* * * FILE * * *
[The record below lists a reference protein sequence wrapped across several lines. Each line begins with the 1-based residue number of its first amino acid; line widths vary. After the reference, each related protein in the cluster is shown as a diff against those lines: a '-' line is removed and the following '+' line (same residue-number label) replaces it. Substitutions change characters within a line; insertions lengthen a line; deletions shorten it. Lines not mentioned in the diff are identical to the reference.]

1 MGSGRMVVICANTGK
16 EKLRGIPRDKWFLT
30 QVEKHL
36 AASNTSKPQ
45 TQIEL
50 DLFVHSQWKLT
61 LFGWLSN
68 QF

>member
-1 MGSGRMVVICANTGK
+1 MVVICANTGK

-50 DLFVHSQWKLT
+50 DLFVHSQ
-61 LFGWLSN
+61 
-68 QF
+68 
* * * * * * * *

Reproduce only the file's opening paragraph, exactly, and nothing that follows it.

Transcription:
[The record below lists a reference protein sequence wrapped across several lines. Each line begins with the 1-based residue number of its first amino acid; line widths vary. After the reference, each related protein in the cluster is shown as a diff against those lines: a '-' line is removed and the following '+' line (same residue-number label) replaces it. Substitutions change characters within a line; insertions lengthen a line; deletions shorten it. Lines not mentioned in the diff are identical to the reference.]